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We all know we need fruits and veggies, but even as a fruit and veggie lover, I find myself struggling to get my daily share. Imagine being a really picky kid and it becomes even worse! Imagine having three kids and a husband that are picky eaters (yes, that’s my life). Even if I serve a rainbow of veggies, there are still issues. My daughter (who’s now a pescatarian) doesn’t like certain veggies, my youngest child who has to approve every single thing on his plate (and he will freak if he sees any onions near his food) and my oldest child has Type 1 Diabetes. My oldest child was my original picky eater but started changing as he got older. Now with his Type 1 Diabetes, he can eat anything he wants as long as we know the carbohydrate count for it and I’m trying to make sure he eats as many healthy foods as possible. He’s the healthiest eater in our house, but I still have to bargain to get him to eat all his vegetables! My husband has Celiac and my little one – he’s just so super picky now. It’s maddening! So what can you do to get your kids to stop being so picky with veggie eating? Here are 10 simple tips to get your kids to eat their veggies.
1. Get kids involved with your family’s meals. Either plan out meals for the family or take them shopping with you. I took my younger kids food shopping and we decided to make salmon and veggies skewers for our dinner. You can also open the grocery app or website you use and have them help you plan. They need to know that a meal includes planning a main, a veggie, and some kind of a whole grain.
2. Kids can do meal prep.
Even smaller kids can washing veggies and do simple meal prep. My 10 -year-old loves washing veggies for our dinner. I’m teaching my daughter to cut veggies (with my supervision). She’s even helping with mean planning and the meal prep when I need her to. I just bought this cutting board set and think you may like it too – https://amzn.to/3oBg23B
3. Teach cooking skills.
Show them how to break lettuce up or how to make a simple salad dressing. Plus, it helps with bonding.
4. Make salads as a side dish or as a starter nightly! Salads can be a lot of fun. Throw in veggies that they like and add some other veggies that they may have declined to try before. It can even be a simple salad with romaine lettuce, grape tomatoes, and cucumbers. I usually grab one of my biggest metal mixing bowls and throw everything in it. I like these on Amazon (they have lids).
Or you can go really crazy and throw in practically everything in your fridge. I took my simple salad and the next night I added strawberries and sliced almonds. My family absolutely loved this.
Add a low-fat dressing or a choice of dressings to give them even more control over their salad. My kids tend to go towards ranch and caesar dressings, while I love a balsamic vinaigrette. You can even make a quick dressing from scratch.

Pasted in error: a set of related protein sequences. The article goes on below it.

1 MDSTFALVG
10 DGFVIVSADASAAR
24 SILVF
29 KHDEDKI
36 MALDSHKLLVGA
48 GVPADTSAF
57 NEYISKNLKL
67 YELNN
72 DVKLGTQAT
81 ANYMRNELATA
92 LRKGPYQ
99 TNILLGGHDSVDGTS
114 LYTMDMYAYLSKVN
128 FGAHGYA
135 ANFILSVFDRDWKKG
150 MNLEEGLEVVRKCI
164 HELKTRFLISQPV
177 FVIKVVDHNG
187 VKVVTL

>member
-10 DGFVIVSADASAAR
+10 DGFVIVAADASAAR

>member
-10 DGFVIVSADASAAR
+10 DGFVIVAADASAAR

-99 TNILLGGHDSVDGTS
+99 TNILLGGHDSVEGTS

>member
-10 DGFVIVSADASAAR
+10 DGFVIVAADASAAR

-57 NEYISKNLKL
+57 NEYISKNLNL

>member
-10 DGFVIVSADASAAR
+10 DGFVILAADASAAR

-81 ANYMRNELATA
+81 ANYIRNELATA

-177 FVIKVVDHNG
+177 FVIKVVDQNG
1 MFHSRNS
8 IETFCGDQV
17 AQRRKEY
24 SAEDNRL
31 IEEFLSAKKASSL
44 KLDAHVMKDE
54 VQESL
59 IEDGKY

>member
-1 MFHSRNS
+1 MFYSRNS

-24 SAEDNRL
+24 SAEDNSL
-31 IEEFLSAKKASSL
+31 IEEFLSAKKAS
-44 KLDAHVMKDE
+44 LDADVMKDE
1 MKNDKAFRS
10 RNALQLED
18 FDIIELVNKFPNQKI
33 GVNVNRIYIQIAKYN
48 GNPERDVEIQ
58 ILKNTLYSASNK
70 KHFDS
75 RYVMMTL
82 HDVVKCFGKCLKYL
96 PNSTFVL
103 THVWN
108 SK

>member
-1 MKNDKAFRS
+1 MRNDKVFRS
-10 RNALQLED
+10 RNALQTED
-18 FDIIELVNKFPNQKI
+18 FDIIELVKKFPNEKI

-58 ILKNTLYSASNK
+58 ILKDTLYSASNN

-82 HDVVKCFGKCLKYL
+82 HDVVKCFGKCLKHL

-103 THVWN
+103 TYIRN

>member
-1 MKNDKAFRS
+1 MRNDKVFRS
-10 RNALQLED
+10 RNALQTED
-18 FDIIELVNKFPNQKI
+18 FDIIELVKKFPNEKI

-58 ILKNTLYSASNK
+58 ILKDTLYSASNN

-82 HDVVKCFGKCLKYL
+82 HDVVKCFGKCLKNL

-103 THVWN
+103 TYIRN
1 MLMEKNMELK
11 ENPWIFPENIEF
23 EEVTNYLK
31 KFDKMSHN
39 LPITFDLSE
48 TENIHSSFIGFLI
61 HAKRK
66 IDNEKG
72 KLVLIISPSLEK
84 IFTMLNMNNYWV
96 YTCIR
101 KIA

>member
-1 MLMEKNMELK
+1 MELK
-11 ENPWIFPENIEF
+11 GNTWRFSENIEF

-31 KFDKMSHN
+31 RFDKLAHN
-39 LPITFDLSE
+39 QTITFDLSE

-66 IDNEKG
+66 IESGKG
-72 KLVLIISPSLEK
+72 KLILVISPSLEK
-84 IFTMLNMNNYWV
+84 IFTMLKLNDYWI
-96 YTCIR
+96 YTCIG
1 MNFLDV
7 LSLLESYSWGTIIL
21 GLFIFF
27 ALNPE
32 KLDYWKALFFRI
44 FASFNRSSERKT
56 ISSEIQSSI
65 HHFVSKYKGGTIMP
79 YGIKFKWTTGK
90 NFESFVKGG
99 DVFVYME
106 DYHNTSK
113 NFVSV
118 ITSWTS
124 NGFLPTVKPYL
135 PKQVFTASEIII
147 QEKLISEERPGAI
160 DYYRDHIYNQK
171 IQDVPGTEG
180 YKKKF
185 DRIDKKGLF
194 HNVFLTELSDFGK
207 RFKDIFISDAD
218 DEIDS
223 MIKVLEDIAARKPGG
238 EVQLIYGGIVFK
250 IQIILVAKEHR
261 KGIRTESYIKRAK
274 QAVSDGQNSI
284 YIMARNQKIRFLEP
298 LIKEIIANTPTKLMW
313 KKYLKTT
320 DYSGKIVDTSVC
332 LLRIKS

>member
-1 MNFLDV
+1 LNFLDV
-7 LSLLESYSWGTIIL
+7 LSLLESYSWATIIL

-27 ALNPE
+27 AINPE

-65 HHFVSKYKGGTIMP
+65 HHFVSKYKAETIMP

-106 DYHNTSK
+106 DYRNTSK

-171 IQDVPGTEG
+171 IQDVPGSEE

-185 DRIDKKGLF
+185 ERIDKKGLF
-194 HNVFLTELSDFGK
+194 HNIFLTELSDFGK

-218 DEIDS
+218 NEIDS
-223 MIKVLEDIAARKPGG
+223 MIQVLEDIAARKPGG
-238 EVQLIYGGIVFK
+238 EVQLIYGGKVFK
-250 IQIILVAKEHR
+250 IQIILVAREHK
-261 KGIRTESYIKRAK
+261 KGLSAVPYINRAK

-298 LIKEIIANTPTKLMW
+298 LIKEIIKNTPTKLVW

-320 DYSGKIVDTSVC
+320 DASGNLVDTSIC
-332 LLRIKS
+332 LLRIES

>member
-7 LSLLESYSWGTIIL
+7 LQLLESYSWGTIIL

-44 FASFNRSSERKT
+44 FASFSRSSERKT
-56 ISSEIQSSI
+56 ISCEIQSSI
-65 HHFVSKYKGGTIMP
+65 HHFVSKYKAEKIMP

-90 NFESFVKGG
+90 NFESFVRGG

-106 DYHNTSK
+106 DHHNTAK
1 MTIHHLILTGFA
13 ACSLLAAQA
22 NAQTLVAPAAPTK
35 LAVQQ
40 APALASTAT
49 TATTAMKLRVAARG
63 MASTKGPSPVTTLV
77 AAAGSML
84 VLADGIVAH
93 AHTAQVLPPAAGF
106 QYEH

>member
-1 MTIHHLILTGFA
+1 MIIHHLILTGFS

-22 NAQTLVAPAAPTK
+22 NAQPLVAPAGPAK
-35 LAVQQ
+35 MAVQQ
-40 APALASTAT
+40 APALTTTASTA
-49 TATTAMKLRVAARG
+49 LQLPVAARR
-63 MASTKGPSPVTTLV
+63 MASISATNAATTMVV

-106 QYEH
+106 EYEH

5. Let kids set the table and hand out beverages. They can put out utensils and fill shallow water glasses. They can also put dishes of veggies on the table – hey, it may help to spark interest!
6. Set out raw veggies as snacks while kids are hungrier. I do this often – I’ll set out carrots and hummus or cucumbers with ranch dip while I’m making dinner. If kids are starving, this gets them to snack on veggies. Even if your kids are helping you make dinner, while the food is cooking, they can hang out at the table and snack on veggies. Sometimes I even ask my kids to do this. I sometimes serve the veggies on a big platter or a cutting board with these little pyrex bowls for hummus or ranch dressing.
7. Encourage kids to try new meals. Even if they take one bite, experts say that it takes kids up to 10 times before they like a new food. I try to make a lot of soups, because they contain tons of veggies and kids won’t realize it. My family’s chicken soup recipe is great for that.
8. Model good eating behaviors. Pile your plate high with veggies and dig in.
9. Is there a non-negotiable veggie? I try not to have many “rules”, but I do insist that my kids have to have at least one vegetable at dinner. Most of the time I will give them a choice (like cucumbers or broccoli), but it needs to be eaten.
10. Relax and regroup! If your kids see you getting upset over them not eating their veggies, it’s not going to change anything. I’ve sneaked veggies into their food when they aren’t looking and I’ve decided that’s not how I want to parent. So, I’ve decided not to stress. My kids may never love eating veggies like I do, but I can model veggie- loving behavior and in the meantime, I make sure I give my family a good multivitamin and make sure my husband and I take one too.